Recruitment for permanent jobs still low despite upturn in confidence

Further evidence of a "jobless recovery" arrived with results from the recruitment agency Harvey Nash, which said yesterday that employers were yet to start hiring.

Although business confidence was improving, the company saw little sign of an upturn in demand for permanent staff, with the exception of some IT jobs, and added that this weakness would damage its fourth-quarter trading and its results for the full year. In the three months to 24 November the company said trading was significantly weaker than in the same period last year, with revenues falling 23 per cent and adjusted pre-tax profits down 72 per cent. It forecasts second half performance will be broadly in line with its first half.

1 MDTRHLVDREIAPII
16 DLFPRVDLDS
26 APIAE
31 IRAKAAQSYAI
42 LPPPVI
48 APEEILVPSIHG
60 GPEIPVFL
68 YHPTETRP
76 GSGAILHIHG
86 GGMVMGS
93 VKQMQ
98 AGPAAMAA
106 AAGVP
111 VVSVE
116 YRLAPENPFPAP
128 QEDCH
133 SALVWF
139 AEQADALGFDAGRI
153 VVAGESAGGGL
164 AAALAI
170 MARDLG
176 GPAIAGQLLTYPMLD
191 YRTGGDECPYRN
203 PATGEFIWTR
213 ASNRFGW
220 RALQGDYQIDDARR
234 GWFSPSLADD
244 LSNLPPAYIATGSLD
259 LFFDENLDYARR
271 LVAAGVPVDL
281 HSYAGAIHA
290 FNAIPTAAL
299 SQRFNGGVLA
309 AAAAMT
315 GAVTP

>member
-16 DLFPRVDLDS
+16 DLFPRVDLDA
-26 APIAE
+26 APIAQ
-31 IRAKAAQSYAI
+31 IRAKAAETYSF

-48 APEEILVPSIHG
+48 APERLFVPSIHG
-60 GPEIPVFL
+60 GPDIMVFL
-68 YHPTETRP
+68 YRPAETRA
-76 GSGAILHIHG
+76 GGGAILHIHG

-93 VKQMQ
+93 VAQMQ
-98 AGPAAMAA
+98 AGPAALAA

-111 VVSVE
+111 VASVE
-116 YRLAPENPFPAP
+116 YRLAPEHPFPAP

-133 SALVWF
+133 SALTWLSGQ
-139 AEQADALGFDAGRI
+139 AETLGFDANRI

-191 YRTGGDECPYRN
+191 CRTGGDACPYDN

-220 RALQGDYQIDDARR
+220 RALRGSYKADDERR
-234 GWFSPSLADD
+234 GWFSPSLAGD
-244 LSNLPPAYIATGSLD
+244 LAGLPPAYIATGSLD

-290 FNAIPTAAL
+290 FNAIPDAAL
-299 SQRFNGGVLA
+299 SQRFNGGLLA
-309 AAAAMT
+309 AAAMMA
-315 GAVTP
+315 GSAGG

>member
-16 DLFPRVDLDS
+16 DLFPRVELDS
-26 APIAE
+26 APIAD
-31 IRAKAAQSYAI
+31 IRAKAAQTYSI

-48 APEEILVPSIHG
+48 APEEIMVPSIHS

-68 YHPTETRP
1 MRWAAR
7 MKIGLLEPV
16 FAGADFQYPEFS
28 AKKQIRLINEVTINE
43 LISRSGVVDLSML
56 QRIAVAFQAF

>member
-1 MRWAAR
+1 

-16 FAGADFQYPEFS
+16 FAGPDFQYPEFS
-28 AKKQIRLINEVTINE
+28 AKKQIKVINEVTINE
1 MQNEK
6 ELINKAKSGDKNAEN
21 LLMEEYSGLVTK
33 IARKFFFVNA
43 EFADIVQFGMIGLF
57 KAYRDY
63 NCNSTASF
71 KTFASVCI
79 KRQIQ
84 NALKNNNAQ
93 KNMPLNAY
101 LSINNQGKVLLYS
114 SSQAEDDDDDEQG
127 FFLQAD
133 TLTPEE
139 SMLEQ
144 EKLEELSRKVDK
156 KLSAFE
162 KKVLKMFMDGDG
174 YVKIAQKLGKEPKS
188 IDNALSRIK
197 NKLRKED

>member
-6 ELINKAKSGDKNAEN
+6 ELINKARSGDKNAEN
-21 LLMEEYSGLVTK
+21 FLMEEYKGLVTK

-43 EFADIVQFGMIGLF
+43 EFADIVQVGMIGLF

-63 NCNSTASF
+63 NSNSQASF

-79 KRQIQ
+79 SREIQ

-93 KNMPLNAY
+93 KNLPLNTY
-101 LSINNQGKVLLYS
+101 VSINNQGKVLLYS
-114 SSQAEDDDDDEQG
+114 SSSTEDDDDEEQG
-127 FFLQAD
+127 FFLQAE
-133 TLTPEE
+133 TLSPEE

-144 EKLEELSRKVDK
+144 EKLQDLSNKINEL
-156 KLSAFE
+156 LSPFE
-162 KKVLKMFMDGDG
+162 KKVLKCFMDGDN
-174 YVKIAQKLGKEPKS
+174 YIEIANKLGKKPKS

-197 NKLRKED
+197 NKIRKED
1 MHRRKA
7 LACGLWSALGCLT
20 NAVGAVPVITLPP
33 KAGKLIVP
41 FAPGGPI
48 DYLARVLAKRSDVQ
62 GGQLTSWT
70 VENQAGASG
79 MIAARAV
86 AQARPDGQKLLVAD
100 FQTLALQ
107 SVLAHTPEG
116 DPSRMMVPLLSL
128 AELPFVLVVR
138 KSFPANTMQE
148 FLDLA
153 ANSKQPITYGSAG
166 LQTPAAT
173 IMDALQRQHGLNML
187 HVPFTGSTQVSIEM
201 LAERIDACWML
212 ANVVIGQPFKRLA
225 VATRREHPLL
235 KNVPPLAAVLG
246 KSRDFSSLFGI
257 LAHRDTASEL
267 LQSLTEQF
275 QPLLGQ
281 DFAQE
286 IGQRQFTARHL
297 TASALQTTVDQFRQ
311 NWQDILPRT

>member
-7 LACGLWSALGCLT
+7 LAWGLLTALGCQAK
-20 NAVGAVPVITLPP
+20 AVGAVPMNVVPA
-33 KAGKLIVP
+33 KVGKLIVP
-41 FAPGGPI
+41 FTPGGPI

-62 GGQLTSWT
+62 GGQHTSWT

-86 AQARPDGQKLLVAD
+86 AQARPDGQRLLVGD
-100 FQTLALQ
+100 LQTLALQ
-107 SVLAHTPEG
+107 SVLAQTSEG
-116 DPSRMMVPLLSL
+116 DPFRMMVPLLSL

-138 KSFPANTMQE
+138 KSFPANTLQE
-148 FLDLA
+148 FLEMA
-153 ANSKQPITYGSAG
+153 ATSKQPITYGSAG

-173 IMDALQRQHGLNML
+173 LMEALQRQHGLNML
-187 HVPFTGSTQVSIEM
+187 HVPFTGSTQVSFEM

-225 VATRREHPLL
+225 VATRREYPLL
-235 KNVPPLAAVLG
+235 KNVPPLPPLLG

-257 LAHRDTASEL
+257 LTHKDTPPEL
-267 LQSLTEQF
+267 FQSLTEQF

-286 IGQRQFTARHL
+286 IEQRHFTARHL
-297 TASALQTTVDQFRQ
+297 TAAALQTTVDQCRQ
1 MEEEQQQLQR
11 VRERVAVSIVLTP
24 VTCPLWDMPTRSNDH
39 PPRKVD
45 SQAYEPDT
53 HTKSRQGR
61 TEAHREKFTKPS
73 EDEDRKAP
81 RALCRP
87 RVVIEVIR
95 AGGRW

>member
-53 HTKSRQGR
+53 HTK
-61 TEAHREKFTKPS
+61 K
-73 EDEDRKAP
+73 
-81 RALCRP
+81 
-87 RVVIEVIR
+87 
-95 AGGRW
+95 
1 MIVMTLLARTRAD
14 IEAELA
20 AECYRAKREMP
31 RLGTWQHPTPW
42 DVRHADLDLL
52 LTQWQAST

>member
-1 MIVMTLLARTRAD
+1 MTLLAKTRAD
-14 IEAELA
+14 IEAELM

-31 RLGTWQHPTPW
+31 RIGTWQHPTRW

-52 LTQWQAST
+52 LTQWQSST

ONS data suggests that the market for part-time and temporary work is much healthier than that for traditional full-time permanent positions, though vacancy rates in sectors such as construction and manufacturing are improving.

The group said: "Although we continue to see increased demand for our IT outsourcing services, it has now become clear that positive sentiment is not yet resulting in increased demand for permanent recruitment.

"Accordingly, we expect that this will materially impact the group's fourth-quarter trading and therefore the result for the full year."

While the labour market appears to be stabilising with unemployment at about 2.5 million, or 8 per cent of the workforce, many economists believe that the likely growth in the economy will be insufficient to bring it down very rapidly. The Organisation for Economic Cooperation and Development has predicted that "the economic recovery now spreading across OECD countries is still too timid to halt the continuing rise in unemployment".

Harvey Nash saw its revenues fall by 23 per cent in the third quarter as the usual seasonal upturn failed to materialise. However, Harvey Nash said it still expects to remain profitable despite the deterioration in revenues. The group has UK offices in Birmingham, Leeds, Edinburgh and London.

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